being brown

Will Peter go back?

The rather amazing turn of events in international politics serves as a reminder that even if you are saturated with ideas of revolution and political upheaval, so much so you suddenly yearn for stability when there’s been nothing but simply because you have been thinking about it for ever and you are exhausted, it’s still a need, a romantic one, but inevitable never the less. It also tells you that people are more like you than not, something that comes as a surprise because everybody you meet thinks you are crazy. Just shows, it is not that the world is small but YOUR world is small.

The secession of South Sudan is one that has me interested. Sudan has had its share of trouble. Obviously, I am slightly more clued into her Darfur angst than her South Sudan angst, the former having received lots more international deliberation than the latter. Here’s what I knew about South Sudan

  1. There’s been unrest for quite some time now.
  2. it’s been bloody
  3. South Sudan has all the oil
  4. South Sudan has the Christians while Khartoum has the Muslims

Peter told me these things. I haven’t verified them. But I took them to be one version of the reality as seen by a South Sudan student refugee.  Peter was in the students’ hostel I was staying at in Oslo during my 6 month student stint there. I had chosen this one particularly because it was cheaper than the rest. I soon realized that cheap meant a whole lot of fellow immigrant students and refugees as housemates. In fact, the area where I stayed was full of black and brown people of all kinds of nationalities with Pakistani and Indian store owners.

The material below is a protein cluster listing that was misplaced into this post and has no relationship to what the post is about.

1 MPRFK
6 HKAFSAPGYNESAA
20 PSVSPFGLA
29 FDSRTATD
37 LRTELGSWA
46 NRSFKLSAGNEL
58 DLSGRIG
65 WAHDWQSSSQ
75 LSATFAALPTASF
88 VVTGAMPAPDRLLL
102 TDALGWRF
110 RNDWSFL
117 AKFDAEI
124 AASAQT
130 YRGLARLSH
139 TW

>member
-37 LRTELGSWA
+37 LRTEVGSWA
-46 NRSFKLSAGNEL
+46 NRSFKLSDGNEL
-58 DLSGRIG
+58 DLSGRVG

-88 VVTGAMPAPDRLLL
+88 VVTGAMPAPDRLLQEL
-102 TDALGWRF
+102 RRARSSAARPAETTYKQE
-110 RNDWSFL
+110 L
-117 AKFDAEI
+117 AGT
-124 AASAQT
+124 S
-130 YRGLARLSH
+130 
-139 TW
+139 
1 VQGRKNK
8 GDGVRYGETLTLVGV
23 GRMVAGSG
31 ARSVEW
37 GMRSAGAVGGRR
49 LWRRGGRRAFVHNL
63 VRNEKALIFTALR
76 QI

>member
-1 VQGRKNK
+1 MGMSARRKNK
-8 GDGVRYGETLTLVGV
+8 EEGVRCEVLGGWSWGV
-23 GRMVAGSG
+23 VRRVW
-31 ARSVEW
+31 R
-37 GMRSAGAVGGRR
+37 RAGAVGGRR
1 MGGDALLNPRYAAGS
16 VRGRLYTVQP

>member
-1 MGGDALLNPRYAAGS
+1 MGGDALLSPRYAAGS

My very first friend was Moufid, an Iraqi who took me under his wing immediately and introduced me to the rest of my housemates. That’s how I first met Peter. He was studying tourism Oslo University. Both Moufid and Peter new better Norwegian than English. I suppose that helped them survive better. Also, the Norwegian government invested in giving their refugee population free language lessons. Apparently, they also taught their refugees how to cook and clean so that they can live independently. That’s what Peter told me as he gave me some channadal cooked like Indian dal with no spices and only salt. We ate that with some bread. And he told me how when he came to Norway, he didn’t know the first thing about cooking. Customarily, his mom and sisters cooked.

Peter had been here for more than 10 years now and had become well adjusted to the Norwegian independent way of life. He had made good friends. Some of his family was also here. He couldn’t go back any time in the near future, he said, because there was an arrest warrant for him in South Sudan. He had participated in anti-establishment activities at home. His eyes welled up when he said he missed home.

It’s been more than three years since I saw Peter last. I wonder if with all that Norwegianising that he has been through, he will ever come back to South Sudan for anything longer than a short term visit. Now that this is a new country, will he take on the difficult task of building the nation? Has the nation lost its refugees forever?

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4 responses

  1. Jayashree

    Please rewrite that first sentence first and the rest as well. you shouldn’t write for the sake of writing.

    February 15, 2011 at 10:47 pm

  2. sumanyav

    c’mon! it isnt that bad. i thought i had redeemed myself with this post! anyway it was just a question of the misplaced comma for the first sentence. which i have duly corrected.

    February 16, 2011 at 9:33 am

  3. Su, you know why I like this. Don’t u? 😀

    March 2, 2011 at 10:32 am

  4. Arundhati

    Funny how I’m reading this now. Nice one, although the language could use some working-on. “Both Moufid and Peter new…” Really, NEW?

    May 31, 2011 at 12:33 pm

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